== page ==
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County’s health department ranked No. 1 for primary care

Washington County’s health department is ranked No. 1 in the state for primary/clinical care.
Director James T. Carson provided an overview of the department’s ranking and services to members of the General Health and Welfare Committee during their January meeting.
Washington County has a physician for every 291 people, according to Carson. The state average is one physician for every 837 people; the national average is one for every 631 people.
“We’ve definitely seen an increase in primary care, and one reason is because of the increase in providers,” Carson said.
The health department has a physician in the office five days a week, in addition to three nurse practitioners.
Carson said the target patient population is primarily uninsured individuals ages 19 to 64.
“We’re designated as a safety net clinic, and we have a void to fill,” he said. “Some patients we just see temporarily, such as folks who lost their insurance when they lost their jobs. That’s where the safety net comes in.”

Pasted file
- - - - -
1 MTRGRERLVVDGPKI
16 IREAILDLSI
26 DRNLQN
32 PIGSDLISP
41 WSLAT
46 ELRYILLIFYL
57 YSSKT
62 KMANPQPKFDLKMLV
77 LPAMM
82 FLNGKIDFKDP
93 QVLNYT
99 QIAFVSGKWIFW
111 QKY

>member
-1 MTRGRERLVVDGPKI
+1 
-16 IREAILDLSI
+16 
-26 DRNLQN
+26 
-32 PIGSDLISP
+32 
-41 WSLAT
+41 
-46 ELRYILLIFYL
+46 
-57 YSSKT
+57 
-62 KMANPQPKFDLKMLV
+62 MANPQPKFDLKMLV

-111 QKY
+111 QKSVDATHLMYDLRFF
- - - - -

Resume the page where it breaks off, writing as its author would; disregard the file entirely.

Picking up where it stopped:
Funding for services is received from federal, state and local government sources.
“We charge for some services based on family size and income, but we never turn anyone away,” Carson said.
The health department saw the number of visits drop in some programs when the office relocated from State of Franklin to Princeton Road (in Johnson City) in June 2010, but the numbers have now returned to the same level if not higher.
“We were overly crowded at the former location, and we couldn’t even separate the sick patients from the well ones,” Carson said. “You wouldn’t believe the number of patients who have said how much they like the new facility. It’s made a big difference for the staff also.”
In addition to primary care, the Washington County Health Department offers a school-coordinated dental services program for children, nutrition education, immunizations, and women’s health services.
“It’s a constant struggle, but we are making improvements in the areas of obesity, teen pregnancy and diabetes,” Carson said.
The health department’s food and sanitation staff issues permits and conducts unannounced inspections of restaurants, hotels, camps, daycares, schools, public swimming pools, tattoo parlors and body piercing parlors.
“A lot of people do not realize all the things we do, and we want them to know we’re here to help,” Carson said.